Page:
The plywood sheathing for the connecting wall between the two roof sections has all been cut and fitted in to place. Some pieces were nailed on. Some were just put in place to help keep out the rain. The outline and placement of the two windows in the wall can be seen with their black plastic covers.

I think I see a face in there. What is that expression?

Monday, August 25, 2008

The Difficult Wall

Butch Warning- Construction Talk Ahead
Chuck steady your eyes.

In the scramble to fill in the gaps in the cabin before the rain, I have not spent any quality time with the vegetable garden in the last few days. When we quit work for the day and had finished putting away the tools, I immediately walked back through the meadow.

Were my seeds sprouting? Was more corn ready? How are the potatoes? Has the Big Wilt spread to my new cucumbers?

To the right of the Angelica and Ageratina and the first blush of yellow on the Goldenrod, you can just make out the path through the meadow. In this section the wildflowers are a good foot over my head. I wanted to check out the vegetables, but I had to stop and admire this first.

Lurking below the short rise at the back of the roadside vegetable garden is the cabin with the difficult wall.

This connecting wall between the two roof sections interacts with elements in both rooms. And I want it to have windows.

In both rooms, part of its edge forms a plane for the surface that will eventually cover the 2 x 12 rafters filled with insulation. At the ends, a nailer is needed to attach what ever I finally decide to have for the finished ceiling. I was thinking a metal roof on the inside, but then someone pointed out that can cause condensation and it would rain inside the house. Not good. I'll think about it later.

Instead of a railing, the loft will have a half, 36 inch high, drywalled wall. This meant the connecting wall could just descend to the loft floor to the point were the 36 inch height of this half wall begins to separate from the 45 degree pitch of the ceiling.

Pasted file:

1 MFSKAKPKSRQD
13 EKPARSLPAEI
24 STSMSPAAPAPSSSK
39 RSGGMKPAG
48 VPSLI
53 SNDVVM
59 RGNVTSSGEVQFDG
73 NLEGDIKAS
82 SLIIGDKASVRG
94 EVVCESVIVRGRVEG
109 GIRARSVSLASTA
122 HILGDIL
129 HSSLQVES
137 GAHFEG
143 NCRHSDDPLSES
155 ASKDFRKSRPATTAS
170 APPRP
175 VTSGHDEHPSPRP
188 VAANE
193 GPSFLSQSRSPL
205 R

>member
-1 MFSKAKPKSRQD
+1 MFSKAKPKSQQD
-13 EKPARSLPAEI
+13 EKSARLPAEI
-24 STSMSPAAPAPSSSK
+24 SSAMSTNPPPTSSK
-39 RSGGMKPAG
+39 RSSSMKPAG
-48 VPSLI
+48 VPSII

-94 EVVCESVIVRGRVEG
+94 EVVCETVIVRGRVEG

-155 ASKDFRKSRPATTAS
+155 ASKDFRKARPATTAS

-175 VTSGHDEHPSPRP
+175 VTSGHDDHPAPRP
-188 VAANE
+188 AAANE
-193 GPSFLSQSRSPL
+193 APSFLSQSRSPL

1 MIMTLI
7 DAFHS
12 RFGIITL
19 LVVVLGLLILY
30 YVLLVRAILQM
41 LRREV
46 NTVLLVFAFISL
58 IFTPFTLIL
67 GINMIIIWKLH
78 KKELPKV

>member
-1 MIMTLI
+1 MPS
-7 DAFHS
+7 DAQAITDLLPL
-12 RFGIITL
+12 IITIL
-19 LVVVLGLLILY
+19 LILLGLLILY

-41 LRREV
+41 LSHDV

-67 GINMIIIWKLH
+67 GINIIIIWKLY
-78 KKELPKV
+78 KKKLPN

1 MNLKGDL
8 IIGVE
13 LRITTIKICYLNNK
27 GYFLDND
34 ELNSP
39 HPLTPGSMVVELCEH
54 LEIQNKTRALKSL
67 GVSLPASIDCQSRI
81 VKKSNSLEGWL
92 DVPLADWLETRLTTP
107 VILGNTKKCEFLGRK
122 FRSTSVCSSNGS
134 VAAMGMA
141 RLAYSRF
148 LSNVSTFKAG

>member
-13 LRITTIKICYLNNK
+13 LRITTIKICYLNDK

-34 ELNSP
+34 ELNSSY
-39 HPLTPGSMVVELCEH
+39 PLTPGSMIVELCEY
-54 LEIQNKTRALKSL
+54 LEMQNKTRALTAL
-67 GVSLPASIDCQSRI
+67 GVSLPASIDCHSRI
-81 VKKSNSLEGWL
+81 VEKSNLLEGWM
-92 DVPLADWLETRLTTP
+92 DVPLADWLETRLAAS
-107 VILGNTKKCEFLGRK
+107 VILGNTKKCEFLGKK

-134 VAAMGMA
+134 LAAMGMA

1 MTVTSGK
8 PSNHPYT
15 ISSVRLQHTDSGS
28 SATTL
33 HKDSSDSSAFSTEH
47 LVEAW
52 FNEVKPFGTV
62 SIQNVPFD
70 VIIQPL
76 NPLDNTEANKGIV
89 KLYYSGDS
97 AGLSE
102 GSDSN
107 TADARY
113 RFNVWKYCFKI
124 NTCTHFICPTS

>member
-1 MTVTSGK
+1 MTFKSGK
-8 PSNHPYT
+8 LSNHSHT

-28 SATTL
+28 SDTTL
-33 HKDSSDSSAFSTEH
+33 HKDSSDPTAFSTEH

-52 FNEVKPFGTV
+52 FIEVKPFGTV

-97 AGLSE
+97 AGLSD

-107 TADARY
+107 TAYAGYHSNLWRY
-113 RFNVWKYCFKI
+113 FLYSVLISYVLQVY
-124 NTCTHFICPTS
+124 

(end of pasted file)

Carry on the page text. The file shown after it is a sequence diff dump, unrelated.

The pitch of the roof means that the top of each stud has to be cut on an angle. This inverted V shape necessitated a lot of angle cuts. Is you head spinning yet?

The frame work is finally done. Now the plywood sheathing can be attached. All needing to be cut on angles. Spin, spin.

Oh yes, the windows. A single window in the peak won't work. The cross ties in the loft that give the roof rafters more stability are in the top at the eight foot of head room level. You can see those horizontal boards through the studs. These will form the ceiling with what ever material I eventually settle on to cover them and the insulation. A window up there would be a window into no where.

Now how do you fit a square or rectangular window of maximum size into an angled space? You don't. There will be one special ordered angled window on each side to fit in between the sixteen inch space between the studs. They need to be at least four inches above the finished surface of the front roof.

So two windows, one on each side, will be going in the second space from the wall's outside edge. That is the space to the right of the lone piece of plywood that got cut and nailed on today. Now I just need to order two windows shaped like that.

You can see why I needed to spend some quality time with the vegetables.